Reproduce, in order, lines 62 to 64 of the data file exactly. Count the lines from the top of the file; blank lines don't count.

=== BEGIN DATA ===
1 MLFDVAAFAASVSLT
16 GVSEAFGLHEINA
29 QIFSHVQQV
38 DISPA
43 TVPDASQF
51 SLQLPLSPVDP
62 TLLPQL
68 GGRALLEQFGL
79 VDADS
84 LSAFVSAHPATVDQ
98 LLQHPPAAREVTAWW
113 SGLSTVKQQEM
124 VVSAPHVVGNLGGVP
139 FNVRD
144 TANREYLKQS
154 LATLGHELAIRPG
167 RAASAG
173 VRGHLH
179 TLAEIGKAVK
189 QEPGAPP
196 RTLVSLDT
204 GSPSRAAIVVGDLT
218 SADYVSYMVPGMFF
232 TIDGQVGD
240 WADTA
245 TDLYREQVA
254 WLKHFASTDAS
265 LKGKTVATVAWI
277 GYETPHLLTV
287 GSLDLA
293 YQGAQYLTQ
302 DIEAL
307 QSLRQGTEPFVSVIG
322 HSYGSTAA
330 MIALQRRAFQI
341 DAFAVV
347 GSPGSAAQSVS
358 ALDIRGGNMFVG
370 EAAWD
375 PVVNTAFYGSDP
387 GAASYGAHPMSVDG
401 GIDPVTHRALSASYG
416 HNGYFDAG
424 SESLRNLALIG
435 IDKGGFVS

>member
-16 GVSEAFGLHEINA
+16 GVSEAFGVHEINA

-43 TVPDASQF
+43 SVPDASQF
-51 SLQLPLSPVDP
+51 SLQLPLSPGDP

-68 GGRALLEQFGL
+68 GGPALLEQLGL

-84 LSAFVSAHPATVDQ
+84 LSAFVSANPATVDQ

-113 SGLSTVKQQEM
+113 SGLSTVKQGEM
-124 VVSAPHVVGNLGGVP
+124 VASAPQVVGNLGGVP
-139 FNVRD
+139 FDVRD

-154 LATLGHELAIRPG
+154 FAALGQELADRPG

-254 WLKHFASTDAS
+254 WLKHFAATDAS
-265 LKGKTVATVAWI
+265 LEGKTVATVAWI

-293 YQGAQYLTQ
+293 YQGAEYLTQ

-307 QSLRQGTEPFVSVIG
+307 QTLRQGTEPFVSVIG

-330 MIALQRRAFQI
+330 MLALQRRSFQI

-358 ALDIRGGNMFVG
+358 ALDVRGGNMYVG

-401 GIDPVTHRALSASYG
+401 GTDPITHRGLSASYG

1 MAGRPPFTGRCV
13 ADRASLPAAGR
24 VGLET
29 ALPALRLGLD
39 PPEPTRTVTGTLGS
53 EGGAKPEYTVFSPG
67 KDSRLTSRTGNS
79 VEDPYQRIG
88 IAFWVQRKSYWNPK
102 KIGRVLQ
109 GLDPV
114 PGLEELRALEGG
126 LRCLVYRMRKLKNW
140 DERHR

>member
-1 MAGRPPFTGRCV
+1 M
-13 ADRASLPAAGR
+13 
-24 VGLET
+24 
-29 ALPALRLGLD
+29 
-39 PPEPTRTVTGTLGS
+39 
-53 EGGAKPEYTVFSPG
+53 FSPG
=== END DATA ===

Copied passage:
+139 FDVRD

-154 LATLGHELAIRPG
+154 FAALGQELADRPG